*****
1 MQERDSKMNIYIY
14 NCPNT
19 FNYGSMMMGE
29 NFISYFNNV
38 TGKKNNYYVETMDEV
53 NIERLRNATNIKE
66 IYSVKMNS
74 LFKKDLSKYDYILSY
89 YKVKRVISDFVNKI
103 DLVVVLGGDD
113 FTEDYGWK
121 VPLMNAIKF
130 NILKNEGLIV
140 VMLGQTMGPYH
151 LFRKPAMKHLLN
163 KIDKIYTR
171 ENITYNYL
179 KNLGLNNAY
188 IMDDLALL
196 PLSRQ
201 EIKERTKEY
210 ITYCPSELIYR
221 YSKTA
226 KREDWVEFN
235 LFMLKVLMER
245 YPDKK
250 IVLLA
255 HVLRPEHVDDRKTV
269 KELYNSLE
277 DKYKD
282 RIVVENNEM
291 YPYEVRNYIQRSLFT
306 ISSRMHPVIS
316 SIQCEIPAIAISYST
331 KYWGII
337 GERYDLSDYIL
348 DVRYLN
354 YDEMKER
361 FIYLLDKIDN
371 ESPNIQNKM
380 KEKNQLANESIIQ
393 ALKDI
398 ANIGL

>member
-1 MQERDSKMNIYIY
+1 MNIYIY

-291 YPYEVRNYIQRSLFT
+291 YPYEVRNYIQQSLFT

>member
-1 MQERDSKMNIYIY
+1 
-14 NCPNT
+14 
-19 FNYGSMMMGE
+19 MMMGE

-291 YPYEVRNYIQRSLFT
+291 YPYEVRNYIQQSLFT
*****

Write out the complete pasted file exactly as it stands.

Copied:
1 MQERDSKMNIYIY
14 NCPNT
19 FNYGSMMMGE
29 NFISYFNNV
38 TGKKNNYYVETMDEV
53 NIERLRNATNIKE
66 IYSVKMNS
74 LFKKDLSKYDYILSY
89 YKVKRVISDFVNKI
103 DLVVVLGGDD
113 FTEDYGWK
121 VPLMNAIKF
130 NILKNEGLIV
140 VMLGQTMGPYH
151 LFRKPAMKHLLN
163 KIDKIYTR
171 ENITYNYL
179 KNLGLNNAY
188 IMDDLALL
196 PLSRQ
201 EIKERTKEY
210 ITYCPSELIYR
221 YSKTA
226 KREDWVEFN
235 LFMLKVLMER
245 YPDKK
250 IVLLA
255 HVLRPEHVDDRKTV
269 KELYNSLE
277 DKYKD
282 RIVVENNEM
291 YPYEVRNYIQRSLFT
306 ISSRMHPVIS
316 SIQCEIPAIAISYST
331 KYWGII
337 GERYDLSDYIL
348 DVRYLN
354 YDEMKER
361 FIYLLDKIDN
371 ESPNIQNKM
380 KEKNQLANESIIQ
393 ALKDI
398 ANIGL

>member
-1 MQERDSKMNIYIY
+1 MNIYIY

-291 YPYEVRNYIQRSLFT
+291 YPYEVRNYIQQSLFT

>member
-1 MQERDSKMNIYIY
+1 
-14 NCPNT
+14 
-19 FNYGSMMMGE
+19 MMMGE

-291 YPYEVRNYIQRSLFT
+291 YPYEVRNYIQQSLFT